Adults who notice that they frequently lose their train of thought or often become sidetracked may in fact be displaying earlier symptoms of cerebral small vessel disease, otherwise known as a “silent stroke,” suggests a recent study.
Researchers uncovered that individuals with damage to the brain’s white matter, caused by silent strokes, reported poor attentiveness and being distracted more frequently on day-to-day tasks, according to a recently published paper in the journal Neurobiology of Aging. Despite these complaints, about half of the people with identified white matter damage scored within the normal range on formal laboratory assessments of attention and executive function (a person’s ability to plan, stay organized and maintain focus on overall goals).
“Our results indicate that in many cases of people who were at a higher risk of silent stroke and had one, they saw a notable difference in their ability to stay focused, even before symptoms became detectable through a neuropsychological test,” says Ayan Dey, lead author on the paper and a graduate student at Baycrest’s Rotman Research Institute (RRI) and the University of Toronto. “If a person feels this may be the case, concerns should be brought to a doctor, especially if the person has a health condition or lifestyle that puts them at a higher risk of stroke or heart disease.”
Cerebral small vessel disease is one of the most common neurological disorders of aging. This type of stroke and changes in the brain’s blood flow (vascular changes) are connected to the development of vascular dementia and a higher risk of Alzheimer’s disease and other dementias.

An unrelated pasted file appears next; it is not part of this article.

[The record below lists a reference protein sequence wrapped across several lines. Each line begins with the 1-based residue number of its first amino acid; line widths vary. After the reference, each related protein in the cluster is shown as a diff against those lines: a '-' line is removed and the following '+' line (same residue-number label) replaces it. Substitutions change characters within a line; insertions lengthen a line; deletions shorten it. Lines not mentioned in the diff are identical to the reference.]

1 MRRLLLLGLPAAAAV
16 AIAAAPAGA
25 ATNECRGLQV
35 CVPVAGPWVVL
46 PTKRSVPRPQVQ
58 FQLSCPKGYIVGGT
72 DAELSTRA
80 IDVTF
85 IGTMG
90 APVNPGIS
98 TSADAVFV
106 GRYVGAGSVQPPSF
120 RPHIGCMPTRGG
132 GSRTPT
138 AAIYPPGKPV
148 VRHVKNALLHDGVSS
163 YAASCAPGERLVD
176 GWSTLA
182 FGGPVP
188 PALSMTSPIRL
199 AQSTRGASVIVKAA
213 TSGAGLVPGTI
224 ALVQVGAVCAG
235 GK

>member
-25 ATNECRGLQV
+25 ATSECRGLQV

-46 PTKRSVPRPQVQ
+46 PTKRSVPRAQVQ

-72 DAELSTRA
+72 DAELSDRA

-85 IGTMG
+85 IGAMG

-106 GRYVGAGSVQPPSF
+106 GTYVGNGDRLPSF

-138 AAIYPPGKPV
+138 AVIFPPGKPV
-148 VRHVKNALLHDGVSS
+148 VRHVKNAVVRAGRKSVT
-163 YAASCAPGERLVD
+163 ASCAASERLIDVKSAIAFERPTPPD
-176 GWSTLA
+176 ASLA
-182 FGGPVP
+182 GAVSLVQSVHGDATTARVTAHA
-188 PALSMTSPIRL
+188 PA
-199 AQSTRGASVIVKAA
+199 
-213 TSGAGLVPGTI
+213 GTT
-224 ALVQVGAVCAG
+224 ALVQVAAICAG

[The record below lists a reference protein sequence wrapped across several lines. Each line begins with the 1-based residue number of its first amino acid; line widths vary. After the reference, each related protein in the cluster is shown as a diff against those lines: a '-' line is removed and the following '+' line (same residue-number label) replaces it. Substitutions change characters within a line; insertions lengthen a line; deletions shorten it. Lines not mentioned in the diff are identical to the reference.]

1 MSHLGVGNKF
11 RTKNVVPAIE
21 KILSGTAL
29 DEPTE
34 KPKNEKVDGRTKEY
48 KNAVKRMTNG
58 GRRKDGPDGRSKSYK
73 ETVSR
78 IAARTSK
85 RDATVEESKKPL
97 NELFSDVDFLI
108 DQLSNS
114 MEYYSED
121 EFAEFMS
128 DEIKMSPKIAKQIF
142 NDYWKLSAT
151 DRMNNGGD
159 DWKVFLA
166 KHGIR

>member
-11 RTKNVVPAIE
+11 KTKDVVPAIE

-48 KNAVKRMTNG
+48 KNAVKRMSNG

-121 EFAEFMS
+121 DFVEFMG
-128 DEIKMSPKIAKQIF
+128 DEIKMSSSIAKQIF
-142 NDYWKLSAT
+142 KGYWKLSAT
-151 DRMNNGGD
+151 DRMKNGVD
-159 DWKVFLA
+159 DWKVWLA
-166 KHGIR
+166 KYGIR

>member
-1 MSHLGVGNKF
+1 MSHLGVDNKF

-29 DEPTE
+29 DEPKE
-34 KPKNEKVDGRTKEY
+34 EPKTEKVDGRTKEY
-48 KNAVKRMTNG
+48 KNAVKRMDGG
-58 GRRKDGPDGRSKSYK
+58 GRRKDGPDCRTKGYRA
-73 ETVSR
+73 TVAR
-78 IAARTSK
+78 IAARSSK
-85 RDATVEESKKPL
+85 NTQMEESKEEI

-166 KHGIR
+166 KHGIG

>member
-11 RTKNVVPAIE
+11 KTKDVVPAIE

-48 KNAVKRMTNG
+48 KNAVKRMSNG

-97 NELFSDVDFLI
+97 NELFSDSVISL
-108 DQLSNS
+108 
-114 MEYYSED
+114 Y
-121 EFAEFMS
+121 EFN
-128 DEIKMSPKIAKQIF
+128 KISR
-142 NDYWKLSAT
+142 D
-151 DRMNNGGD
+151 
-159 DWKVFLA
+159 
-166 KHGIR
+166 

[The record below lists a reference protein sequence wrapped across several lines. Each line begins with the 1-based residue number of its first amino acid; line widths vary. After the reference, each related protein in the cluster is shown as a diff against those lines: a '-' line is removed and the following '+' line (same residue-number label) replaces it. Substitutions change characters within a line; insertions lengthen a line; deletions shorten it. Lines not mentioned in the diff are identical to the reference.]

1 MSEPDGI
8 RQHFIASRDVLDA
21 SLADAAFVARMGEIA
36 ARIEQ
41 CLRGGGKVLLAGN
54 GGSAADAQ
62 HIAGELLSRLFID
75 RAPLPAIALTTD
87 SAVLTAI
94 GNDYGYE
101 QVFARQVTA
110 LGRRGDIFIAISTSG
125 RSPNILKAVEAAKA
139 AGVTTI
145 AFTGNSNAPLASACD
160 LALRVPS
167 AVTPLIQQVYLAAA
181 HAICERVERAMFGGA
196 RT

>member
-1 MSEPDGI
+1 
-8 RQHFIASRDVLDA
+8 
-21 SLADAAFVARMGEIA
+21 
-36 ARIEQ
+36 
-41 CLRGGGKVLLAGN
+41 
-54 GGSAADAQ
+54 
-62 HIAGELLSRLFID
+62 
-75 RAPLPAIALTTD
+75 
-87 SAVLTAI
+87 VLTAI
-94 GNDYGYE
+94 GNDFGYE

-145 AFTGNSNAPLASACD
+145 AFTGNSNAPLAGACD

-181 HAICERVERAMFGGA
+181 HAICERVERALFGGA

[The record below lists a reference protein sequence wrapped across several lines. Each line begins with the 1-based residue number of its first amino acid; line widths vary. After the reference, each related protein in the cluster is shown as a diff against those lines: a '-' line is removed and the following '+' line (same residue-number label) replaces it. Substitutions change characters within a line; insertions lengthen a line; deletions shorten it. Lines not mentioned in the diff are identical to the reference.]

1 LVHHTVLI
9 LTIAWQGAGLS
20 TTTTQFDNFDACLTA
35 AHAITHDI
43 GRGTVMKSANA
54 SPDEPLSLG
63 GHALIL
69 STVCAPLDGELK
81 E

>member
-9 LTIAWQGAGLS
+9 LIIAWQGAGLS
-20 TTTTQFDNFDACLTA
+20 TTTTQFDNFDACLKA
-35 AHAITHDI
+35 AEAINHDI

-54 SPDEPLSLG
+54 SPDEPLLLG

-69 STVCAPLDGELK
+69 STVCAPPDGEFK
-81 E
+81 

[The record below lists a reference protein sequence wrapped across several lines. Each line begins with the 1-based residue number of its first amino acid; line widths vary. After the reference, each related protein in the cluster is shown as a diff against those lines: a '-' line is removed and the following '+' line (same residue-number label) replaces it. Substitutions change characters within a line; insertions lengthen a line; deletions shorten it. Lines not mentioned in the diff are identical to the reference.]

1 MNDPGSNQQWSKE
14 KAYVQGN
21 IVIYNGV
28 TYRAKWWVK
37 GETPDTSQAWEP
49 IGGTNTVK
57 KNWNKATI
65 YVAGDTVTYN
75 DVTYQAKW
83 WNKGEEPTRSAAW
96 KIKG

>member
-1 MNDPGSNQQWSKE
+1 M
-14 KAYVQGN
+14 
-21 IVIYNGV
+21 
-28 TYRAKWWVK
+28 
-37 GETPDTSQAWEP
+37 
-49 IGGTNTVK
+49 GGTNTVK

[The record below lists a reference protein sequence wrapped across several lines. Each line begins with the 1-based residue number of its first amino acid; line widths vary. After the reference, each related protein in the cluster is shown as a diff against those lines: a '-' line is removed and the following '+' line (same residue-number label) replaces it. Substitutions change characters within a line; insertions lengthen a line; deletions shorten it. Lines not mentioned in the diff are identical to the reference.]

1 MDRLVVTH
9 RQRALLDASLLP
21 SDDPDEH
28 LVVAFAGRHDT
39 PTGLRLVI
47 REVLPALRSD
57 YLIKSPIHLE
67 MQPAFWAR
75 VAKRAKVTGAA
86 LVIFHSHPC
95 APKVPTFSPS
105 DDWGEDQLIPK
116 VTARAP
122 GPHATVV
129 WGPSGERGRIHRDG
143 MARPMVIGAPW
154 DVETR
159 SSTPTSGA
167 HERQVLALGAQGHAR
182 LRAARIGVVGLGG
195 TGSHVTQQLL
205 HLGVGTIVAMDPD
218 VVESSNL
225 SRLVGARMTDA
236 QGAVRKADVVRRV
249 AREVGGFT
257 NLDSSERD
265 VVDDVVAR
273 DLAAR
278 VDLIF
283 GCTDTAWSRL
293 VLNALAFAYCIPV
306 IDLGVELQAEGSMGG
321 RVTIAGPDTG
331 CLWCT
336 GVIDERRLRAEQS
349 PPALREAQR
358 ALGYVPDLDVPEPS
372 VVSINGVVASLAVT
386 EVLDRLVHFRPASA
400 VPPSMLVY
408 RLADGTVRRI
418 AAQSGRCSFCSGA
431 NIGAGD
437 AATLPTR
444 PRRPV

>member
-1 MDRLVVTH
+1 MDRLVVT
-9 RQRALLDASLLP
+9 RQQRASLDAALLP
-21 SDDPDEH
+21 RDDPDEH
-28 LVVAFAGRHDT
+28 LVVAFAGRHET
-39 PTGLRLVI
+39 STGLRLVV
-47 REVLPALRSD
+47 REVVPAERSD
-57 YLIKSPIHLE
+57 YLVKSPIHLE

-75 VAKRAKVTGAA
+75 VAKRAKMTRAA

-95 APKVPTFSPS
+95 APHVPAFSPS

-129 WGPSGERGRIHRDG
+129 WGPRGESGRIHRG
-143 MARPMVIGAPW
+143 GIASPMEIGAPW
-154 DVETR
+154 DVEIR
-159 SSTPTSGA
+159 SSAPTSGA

The strokes are “silent” since they don’t cause lasting major changes seen with an overt stroke, such as affecting a person’s ability to speak or paralysis. Despite a lack of obvious symptoms, cerebral small vessel disease causes damage to the brain’s white matter (responsible for communication among regions), which can cause memory and cognitive issues over time.
Typically, this type of stroke is uncovered incidentally through MRI scans or once the brain damage has worsened, says Dey.
“There are no effective treatments for Alzheimer’s disease, but brain vascular changes can be prevented or reduced through smoking cessation, exercise, diet and stress management, as well as keeping one’s blood pressure, diabetes and cholesterol under control,” says Dr. Brian Levine, senior author on the paper, RRI senior scientist and professor of Psychology and Neurology at the University of Toronto. “With the right diagnosis, these interventions and lifestyle changes give older adults who are at risk for cognitive decline some options for maintaining brain health.”
The study looked at results from 54 adults (between the ages of 55 to 80), who also possessed at least one risk factor for a stroke, such as high blood pressure, high cholesterol, diabetes, sleep apnea, a history of smoking, past mini strokes and advanced age above 75.
Research participants had their brains scanned by MRI and scientists analyzed brain tissue damage, specifically in relation to white matter, to determine injuries caused by cerebral small vessel disease. They also took part in a number of neurocognitive tests and questionnaires that assessed their attention and executive function.
Following up on this study, researchers will analyze functional brain imaging and electrical brain activity from participants to look at the differences in brain networks. They hope to uncover why some people are still able to perform well on cognitive assessments, despite damage to the brain.
“The question that remains is whether overcoming these changes in the brain is a natural ability some people have or if this is something that can be built up over time,” says Dey. “If it’s something that can be developed, is it something we can train?”
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